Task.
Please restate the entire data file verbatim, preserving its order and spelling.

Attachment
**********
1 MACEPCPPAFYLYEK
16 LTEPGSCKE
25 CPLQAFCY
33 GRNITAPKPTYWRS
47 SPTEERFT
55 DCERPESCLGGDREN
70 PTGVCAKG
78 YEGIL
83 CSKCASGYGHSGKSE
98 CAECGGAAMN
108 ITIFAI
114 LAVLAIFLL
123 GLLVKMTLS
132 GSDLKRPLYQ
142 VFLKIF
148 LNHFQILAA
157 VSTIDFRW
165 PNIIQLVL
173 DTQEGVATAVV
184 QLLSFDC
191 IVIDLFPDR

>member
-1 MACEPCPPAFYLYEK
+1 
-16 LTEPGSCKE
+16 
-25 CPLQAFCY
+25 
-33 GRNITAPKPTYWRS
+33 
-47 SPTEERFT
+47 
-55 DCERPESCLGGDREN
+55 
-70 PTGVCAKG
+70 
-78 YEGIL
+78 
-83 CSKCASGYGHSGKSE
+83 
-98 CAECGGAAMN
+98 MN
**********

1 MACEPCPPAFYLYEK
16 LTEPGSCKE
25 CPLQAFCY
33 GRNITAPKPTYWRS
47 SPTEERFT
55 DCERPESCLGGDREN
70 PTGVCAKG
78 YEGIL
83 CSKCASGYGHSGKSE
98 CAECGGAAMN
108 ITIFAI
114 LAVLAIFLL
123 GLLVKMTLS
132 GSDLKRPLYQ
142 VFLKIF
148 LNHFQILAA
157 VSTIDFRW
165 PNIIQLVL
173 DTQEGVATAVV
184 QLLSFDC
191 IVIDLFPDR

>member
-1 MACEPCPPAFYLYEK
+1 
-16 LTEPGSCKE
+16 
-25 CPLQAFCY
+25 
-33 GRNITAPKPTYWRS
+33 
-47 SPTEERFT
+47 
-55 DCERPESCLGGDREN
+55 
-70 PTGVCAKG
+70 
-78 YEGIL
+78 
-83 CSKCASGYGHSGKSE
+83 
-98 CAECGGAAMN
+98 MN